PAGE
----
It is 40 years since Margaret Court won the first of her three Wimbledons.
Court (nee Smith) was the first Australian woman to win Wimbledon
In total the Australian claimed 62 Grand Slam titles, including three singles championships in SW19.
That haul, which remains a record for both men and women, included a Grand Slam in 1970.
But Court believes her life today as a preacher in Perth is more exciting than the years she spent as the world's number one player, breaking records galore.
"When I was playing tennis you knew you were going out and doing the same thing," Court told BBC Sport.
"Being a senior minister in the church is more exciting in many ways because everyday is a different day."
But the course of Court's career has been far from conventional.
The training I did at an early age stood me in good stead for my whole career
Under the guidance of Frank Sedgman, who set up a rigourous training programme, Court, playing under her maiden name Smith, won the Australian title at the age of 17
It was the first of seven successive domestic wins and, when she claimed her hat-trick of home titles in 1962, only defeat at Wimbledon prevented Court from landing a Grand Slam.
A shock first-round defeat to Billie Jean Moffitt was the only blemish on her major tournament record.
However, 12 months on, Court gained revenge, beating the American in straight sets to complete her haul of major trophies.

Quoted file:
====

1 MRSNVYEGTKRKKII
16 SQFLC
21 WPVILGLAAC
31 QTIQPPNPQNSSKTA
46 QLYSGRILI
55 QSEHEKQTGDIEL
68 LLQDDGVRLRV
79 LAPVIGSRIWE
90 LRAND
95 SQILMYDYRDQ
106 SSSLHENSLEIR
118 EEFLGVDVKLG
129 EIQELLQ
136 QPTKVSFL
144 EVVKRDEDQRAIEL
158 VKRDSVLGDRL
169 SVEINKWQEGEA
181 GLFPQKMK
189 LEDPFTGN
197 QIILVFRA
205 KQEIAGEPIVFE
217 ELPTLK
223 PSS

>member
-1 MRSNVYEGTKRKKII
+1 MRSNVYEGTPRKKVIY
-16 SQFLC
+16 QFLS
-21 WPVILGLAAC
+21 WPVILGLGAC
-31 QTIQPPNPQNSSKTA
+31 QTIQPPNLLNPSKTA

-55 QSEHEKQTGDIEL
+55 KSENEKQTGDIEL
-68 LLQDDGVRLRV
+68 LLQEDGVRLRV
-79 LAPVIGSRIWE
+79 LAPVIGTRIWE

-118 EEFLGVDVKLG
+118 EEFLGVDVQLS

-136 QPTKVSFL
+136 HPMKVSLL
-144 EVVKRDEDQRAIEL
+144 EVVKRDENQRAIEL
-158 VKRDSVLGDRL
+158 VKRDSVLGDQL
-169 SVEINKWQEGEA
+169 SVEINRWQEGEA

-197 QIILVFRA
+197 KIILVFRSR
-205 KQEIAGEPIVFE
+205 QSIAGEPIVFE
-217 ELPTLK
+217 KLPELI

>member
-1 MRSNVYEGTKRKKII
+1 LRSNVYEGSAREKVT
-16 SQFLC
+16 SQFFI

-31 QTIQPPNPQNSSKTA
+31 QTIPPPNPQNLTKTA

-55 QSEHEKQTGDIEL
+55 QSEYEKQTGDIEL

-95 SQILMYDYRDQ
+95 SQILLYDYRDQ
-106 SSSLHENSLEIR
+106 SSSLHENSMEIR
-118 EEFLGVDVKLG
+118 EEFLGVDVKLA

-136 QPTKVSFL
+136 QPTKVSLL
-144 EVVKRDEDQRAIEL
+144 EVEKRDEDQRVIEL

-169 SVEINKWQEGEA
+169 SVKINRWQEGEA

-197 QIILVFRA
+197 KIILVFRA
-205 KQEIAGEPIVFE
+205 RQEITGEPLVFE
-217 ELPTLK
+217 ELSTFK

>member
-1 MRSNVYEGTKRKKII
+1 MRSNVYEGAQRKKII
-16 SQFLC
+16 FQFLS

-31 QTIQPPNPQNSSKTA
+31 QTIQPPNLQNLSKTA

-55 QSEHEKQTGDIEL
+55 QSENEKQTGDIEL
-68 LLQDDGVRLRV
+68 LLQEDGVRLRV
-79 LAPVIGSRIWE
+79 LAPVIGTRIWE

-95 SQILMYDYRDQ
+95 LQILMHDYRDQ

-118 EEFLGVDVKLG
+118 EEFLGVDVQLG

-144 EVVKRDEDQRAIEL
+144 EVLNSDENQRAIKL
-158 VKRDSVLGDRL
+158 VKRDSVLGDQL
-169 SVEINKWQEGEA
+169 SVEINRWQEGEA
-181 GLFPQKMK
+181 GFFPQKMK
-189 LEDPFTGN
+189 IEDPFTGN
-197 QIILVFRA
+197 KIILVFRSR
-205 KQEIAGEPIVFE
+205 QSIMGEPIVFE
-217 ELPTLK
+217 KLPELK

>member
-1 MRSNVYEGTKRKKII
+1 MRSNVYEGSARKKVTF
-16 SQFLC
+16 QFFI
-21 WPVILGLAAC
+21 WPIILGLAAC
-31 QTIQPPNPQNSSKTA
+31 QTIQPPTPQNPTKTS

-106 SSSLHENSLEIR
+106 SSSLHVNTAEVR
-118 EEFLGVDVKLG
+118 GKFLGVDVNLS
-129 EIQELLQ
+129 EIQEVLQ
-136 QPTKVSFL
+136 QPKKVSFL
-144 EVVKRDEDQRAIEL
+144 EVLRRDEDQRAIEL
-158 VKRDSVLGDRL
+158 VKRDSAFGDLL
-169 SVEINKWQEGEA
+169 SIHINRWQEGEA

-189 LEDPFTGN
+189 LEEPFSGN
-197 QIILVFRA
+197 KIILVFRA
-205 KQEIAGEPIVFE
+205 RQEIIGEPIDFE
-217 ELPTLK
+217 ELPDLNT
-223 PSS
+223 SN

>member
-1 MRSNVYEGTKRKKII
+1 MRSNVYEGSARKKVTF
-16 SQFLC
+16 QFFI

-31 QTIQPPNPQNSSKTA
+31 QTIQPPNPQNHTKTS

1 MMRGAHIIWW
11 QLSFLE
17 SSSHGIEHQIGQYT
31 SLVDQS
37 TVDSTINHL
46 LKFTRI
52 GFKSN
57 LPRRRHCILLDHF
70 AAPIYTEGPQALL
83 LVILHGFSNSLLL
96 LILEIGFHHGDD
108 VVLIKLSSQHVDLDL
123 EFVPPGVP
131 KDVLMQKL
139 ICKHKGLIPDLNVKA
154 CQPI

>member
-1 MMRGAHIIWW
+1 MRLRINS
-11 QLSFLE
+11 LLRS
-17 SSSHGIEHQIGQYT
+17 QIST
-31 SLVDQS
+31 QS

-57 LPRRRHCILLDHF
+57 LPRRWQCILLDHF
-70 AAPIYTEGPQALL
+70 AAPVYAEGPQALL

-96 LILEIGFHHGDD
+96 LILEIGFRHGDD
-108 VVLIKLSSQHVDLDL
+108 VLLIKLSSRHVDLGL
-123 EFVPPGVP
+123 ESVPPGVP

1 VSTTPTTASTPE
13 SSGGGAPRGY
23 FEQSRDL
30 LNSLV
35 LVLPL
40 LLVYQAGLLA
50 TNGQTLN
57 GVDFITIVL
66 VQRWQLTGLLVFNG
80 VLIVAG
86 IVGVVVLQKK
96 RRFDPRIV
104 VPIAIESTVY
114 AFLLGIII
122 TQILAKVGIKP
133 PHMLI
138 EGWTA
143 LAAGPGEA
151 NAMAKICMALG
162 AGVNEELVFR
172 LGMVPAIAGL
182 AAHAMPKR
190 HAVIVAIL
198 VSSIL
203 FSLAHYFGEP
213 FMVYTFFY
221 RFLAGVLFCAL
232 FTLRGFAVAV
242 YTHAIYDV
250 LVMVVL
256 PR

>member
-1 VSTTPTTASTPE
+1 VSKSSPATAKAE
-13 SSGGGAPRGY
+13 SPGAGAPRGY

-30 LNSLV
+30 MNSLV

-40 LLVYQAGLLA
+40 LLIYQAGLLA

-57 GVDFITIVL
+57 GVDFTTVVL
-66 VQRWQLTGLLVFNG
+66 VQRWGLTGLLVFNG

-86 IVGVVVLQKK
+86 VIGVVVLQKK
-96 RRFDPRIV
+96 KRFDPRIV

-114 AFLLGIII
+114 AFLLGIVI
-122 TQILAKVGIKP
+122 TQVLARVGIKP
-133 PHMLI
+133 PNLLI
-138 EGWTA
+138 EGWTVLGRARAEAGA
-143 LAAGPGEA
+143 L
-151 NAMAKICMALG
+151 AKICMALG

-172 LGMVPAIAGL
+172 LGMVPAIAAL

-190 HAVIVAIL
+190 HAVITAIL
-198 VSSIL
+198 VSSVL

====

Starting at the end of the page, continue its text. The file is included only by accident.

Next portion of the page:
A second Wimbledon title followed in 1965, a year when she again missed out on a Grand Slam by the smallest of margins having lost the Roland Garros final.
MARGARET COURT'S TITLES
Australia: 11 singles
1960-66, 1969-71 & 1973
French: 5 singles
1962, 1964, 1969-70 & 1973
Wimbledon: 3 singles
1963, 1965 & 1970
US: 5 singles
1962, 1965, 1969-70 & 1973
19 doubles titles
19 mixed doubles titles & 1963 Grand Slam with Ken Fletcher
But at the height of her career, with 13 major titles in the bag and at the age of 23, she quit the sport.
"I'd won everything and decided to retire," Court explained.
"I headed to Perth in Western Australia because no-one knew me there, it was a good, isolated place"
"In that time I played squash, which kept me reasonably fit, I got to number two in the state and I met my husband.
"I don't know why, but I said to him 'why don't we go for one year and you can see the life I led on the tennis circuit'."
One year turned into eight.
"In that first year I got to number two and somebody said to me 'you've gone so close with three, why don't you go for the Grand Slam'."
And in 1970 three became four as Court won Wimbledon, for a third time, and successfully defended the other major titles she had clinched the year before.
A year on she made her last Centre Court final appearance.
I played at a great time with great champions and friends - I don't think they have that today
"I'd beaten Evonne Goolagong quite easily on eight or nine occasions, but there I am in the final of Wimbledon and all my co-ordination and timing went," she admitted.
"I thought there was something wrong with me and found out that I was three months pregnant."
But motherhood did not stop Court from competing.
"I had another goal. I wanted to be the first mum to be number one and I achieved that."
She won another three major titles in 1973, only missing out on Wimbledon.
But on coming back in 1975 after a second pregnancy, Court found that her "heart wasn't there anymore", and so began another career.
It is hard to believe how it could be more exciting than being one of the greatest female tennis players in the history of the sport.